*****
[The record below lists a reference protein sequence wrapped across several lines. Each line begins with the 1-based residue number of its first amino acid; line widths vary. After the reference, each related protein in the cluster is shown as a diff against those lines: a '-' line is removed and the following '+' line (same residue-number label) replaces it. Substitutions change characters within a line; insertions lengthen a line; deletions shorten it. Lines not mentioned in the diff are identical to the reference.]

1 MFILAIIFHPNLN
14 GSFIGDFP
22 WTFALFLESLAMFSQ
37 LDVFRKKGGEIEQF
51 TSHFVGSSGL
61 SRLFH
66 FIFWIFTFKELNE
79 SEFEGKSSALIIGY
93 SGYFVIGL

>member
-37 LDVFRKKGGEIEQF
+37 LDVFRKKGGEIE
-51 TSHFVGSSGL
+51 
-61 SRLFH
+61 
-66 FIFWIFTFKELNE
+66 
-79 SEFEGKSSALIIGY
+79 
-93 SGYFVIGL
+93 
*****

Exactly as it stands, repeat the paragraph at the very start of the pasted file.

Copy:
[The record below lists a reference protein sequence wrapped across several lines. Each line begins with the 1-based residue number of its first amino acid; line widths vary. After the reference, each related protein in the cluster is shown as a diff against those lines: a '-' line is removed and the following '+' line (same residue-number label) replaces it. Substitutions change characters within a line; insertions lengthen a line; deletions shorten it. Lines not mentioned in the diff are identical to the reference.]